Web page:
Stealth Studios recently posted an update regarding backer rewards for their 3D battle RPG, Zombie Playground. In a concerning trend, some backers have noted discrepancies between what Stealth has delivered and what the campaign promised. While most of the issues appear relatively minor the developer’s silence about the lack of content updates speaks volumes.
Zombie Playground was funded on Kickstarter back in 2012 to the tune of $167,590. Based on the iconic illustration by Jason Chan, the game promised an online team-based battler with RPG elements. The campaign (launched by Massive Black Inc.) featuring more of Chan’s artwork would deliver a scaled down version of the dev’s overall goals for the game. Players would only get 2 character classes to choose from and a map that didn’t include the titular playground area. Even so, 3,787 backers enthusiastically gave their support and the project was successful.
Things seemed to be going well on the project. The team even entered a partnership with Alienware in 2013 which promised extra attention for the game through Alienware Arena promotions. Then things began to slow down and problems began to emerge. Updates became sporadic, often with months passing without any news. This trend continued even after the announcement that the core team was branching off from Massive Black to form Stealth Studios and take over development on the project.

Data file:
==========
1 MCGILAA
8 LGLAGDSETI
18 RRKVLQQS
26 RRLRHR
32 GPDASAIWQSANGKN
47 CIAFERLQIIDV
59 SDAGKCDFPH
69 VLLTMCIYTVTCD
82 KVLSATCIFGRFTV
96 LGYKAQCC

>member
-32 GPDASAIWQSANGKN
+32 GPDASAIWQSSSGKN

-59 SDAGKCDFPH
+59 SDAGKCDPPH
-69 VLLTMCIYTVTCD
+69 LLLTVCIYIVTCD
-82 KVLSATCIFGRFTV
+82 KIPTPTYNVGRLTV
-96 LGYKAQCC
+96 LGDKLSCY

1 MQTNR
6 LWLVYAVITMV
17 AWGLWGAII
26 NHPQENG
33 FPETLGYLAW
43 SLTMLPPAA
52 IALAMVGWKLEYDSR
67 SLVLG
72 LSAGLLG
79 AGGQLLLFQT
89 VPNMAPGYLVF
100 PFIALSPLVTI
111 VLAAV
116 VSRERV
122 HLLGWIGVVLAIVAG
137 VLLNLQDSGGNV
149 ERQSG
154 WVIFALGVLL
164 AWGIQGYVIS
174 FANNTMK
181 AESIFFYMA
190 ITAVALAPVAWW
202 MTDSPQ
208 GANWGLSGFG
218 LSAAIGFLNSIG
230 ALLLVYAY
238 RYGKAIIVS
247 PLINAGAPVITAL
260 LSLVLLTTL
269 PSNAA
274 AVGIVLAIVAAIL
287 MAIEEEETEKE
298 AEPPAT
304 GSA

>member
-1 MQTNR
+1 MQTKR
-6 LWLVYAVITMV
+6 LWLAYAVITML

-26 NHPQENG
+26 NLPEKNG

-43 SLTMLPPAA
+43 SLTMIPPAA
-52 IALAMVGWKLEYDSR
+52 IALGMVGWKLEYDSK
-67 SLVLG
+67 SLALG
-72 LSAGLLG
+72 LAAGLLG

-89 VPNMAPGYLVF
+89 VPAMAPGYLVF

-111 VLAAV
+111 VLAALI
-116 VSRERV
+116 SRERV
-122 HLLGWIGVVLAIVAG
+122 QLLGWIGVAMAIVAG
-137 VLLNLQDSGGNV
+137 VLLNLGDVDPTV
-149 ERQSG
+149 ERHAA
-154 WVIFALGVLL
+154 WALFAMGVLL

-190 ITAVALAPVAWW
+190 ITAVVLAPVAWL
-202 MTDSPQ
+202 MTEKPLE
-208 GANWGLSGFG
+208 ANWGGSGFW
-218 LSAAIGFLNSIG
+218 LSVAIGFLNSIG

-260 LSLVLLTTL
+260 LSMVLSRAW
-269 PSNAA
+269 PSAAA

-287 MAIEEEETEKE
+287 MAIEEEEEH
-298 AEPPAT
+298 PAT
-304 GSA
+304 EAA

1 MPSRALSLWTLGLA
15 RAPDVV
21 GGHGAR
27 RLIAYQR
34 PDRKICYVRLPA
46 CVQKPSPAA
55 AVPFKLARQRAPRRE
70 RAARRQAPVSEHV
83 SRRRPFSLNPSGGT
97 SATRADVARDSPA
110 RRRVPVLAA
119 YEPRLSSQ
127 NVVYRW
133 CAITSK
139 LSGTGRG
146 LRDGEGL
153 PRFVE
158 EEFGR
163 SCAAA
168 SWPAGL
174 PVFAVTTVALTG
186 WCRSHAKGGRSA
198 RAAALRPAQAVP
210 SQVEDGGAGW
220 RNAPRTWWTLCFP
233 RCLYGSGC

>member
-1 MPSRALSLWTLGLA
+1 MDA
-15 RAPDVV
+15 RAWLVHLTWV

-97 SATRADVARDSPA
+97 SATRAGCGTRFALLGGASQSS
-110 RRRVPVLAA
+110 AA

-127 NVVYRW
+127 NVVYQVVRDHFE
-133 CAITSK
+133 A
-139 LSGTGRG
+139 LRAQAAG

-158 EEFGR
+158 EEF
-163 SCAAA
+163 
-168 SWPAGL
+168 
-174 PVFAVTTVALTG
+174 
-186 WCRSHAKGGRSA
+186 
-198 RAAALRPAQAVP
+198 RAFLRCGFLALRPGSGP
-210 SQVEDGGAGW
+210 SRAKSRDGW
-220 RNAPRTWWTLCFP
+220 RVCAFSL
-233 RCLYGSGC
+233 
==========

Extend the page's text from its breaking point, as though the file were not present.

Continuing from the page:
It’s always a red flag when a project switches hands in the middle of development. However, backers had little available recourse and mostly just settled in for the ride. When the game finally came to Steam Early Access in 2015 things seemed to be getting back on track, but Stealth’s lack of clear communication lead to more problems after they made the jump to official release.
Leaving Backers In The Dust
Remember that Alienware partnership? Well, when Zombie Playground was ready to leave early access behind, Stealth Studios tapped Alienware to help with the game’s release. One such promotion involved Alienware giving away 10,000 free game keys. These keys included backer exclusive DLC. This didn’t go over well with the backers who had back $15+ during the Kickstarter to secure game keys. (Zombie Playground currently retails on Steam for $9.99).
When backers called them out on what they considered an unfair practice, Stealth basically shrugged off the complaints and carried on as normal. Things have never quite turned around for Stealth even though they moved the game out of early access last fall.
As a large number of Steam reviews point out, the game still exists in the “scaled down” version envisioned back in 2012. Rather than continuing to add to the offerings, the team seems content to let the project languish. Despite boasting 4 player co-op the team never advanced past the two starter classes. The actual playground is also noticeably still absent in favor of a larger classroom area.
It’s an unfortunate ending for a promising concept based off an amazing image. This late in the game it’s probably too much to hope that Stealth will turn things around for Zombie Playground.